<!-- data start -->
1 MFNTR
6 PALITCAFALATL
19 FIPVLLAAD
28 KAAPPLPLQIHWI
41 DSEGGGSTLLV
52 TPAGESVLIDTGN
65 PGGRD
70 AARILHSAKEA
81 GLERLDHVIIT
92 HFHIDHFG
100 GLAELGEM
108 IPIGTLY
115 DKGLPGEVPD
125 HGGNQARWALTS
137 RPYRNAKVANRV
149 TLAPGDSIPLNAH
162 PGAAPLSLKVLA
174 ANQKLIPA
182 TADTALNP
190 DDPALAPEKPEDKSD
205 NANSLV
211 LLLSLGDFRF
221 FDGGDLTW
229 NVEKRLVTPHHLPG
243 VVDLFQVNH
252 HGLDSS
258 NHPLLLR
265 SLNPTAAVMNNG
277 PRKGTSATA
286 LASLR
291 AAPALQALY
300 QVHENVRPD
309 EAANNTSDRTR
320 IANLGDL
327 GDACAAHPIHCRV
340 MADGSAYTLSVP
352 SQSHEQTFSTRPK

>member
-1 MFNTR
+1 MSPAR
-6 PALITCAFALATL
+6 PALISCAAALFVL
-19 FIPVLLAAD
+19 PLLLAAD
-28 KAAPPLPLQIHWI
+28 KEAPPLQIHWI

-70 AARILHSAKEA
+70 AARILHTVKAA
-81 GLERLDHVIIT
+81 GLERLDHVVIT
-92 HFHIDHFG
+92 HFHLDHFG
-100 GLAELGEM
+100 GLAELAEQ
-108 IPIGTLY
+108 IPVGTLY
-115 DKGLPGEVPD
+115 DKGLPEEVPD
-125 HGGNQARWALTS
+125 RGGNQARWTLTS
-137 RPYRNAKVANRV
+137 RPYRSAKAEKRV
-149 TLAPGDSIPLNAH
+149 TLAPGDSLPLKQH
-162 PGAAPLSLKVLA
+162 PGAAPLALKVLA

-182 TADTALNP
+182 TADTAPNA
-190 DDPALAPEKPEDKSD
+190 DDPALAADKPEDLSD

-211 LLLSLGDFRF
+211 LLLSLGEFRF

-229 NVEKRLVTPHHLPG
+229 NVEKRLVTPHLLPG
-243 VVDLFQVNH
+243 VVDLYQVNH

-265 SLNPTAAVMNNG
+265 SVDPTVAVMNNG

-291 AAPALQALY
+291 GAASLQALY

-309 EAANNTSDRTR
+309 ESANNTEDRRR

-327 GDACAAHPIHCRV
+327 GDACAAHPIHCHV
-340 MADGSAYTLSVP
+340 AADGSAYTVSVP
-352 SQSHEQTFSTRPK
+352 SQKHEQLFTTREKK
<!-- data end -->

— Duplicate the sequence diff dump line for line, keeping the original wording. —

1 MFNTR
6 PALITCAFALATL
19 FIPVLLAAD
28 KAAPPLPLQIHWI
41 DSEGGGSTLLV
52 TPAGESVLIDTGN
65 PGGRD
70 AARILHSAKEA
81 GLERLDHVIIT
92 HFHIDHFG
100 GLAELGEM
108 IPIGTLY
115 DKGLPGEVPD
125 HGGNQARWALTS
137 RPYRNAKVANRV
149 TLAPGDSIPLNAH
162 PGAAPLSLKVLA
174 ANQKLIPA
182 TADTALNP
190 DDPALAPEKPEDKSD
205 NANSLV
211 LLLSLGDFRF
221 FDGGDLTW
229 NVEKRLVTPHHLPG
243 VVDLFQVNH
252 HGLDSS
258 NHPLLLR
265 SLNPTAAVMNNG
277 PRKGTSATA
286 LASLR
291 AAPALQALY
300 QVHENVRPD
309 EAANNTSDRTR
320 IANLGDL
327 GDACAAHPIHCRV
340 MADGSAYTLSVP
352 SQSHEQTFSTRPK

>member
-1 MFNTR
+1 MSPAR
-6 PALITCAFALATL
+6 PALISCAAALFVL
-19 FIPVLLAAD
+19 PLLLAAD
-28 KAAPPLPLQIHWI
+28 KEAPPLQIHWI

-70 AARILHSAKEA
+70 AARILHTVKAA
-81 GLERLDHVIIT
+81 GLERLDHVVIT
-92 HFHIDHFG
+92 HFHLDHFG
-100 GLAELGEM
+100 GLAELAEQ
-108 IPIGTLY
+108 IPVGTLY
-115 DKGLPGEVPD
+115 DKGLPEEVPD
-125 HGGNQARWALTS
+125 RGGNQARWTLTS
-137 RPYRNAKVANRV
+137 RPYRSAKAEKRV
-149 TLAPGDSIPLNAH
+149 TLAPGDSLPLKQH
-162 PGAAPLSLKVLA
+162 PGAAPLALKVLA

-182 TADTALNP
+182 TADTAPNA
-190 DDPALAPEKPEDKSD
+190 DDPALAADKPEDLSD

-211 LLLSLGDFRF
+211 LLLSLGEFRF

-229 NVEKRLVTPHHLPG
+229 NVEKRLVTPHLLPG
-243 VVDLFQVNH
+243 VVDLYQVNH

-265 SLNPTAAVMNNG
+265 SVDPTVAVMNNG

-291 AAPALQALY
+291 GAASLQALY

-309 EAANNTSDRTR
+309 ESANNTEDRRR

-327 GDACAAHPIHCRV
+327 GDACAAHPIHCHV
-340 MADGSAYTLSVP
+340 AADGSAYTVSVP
-352 SQSHEQTFSTRPK
+352 SQKHEQLFTTREKK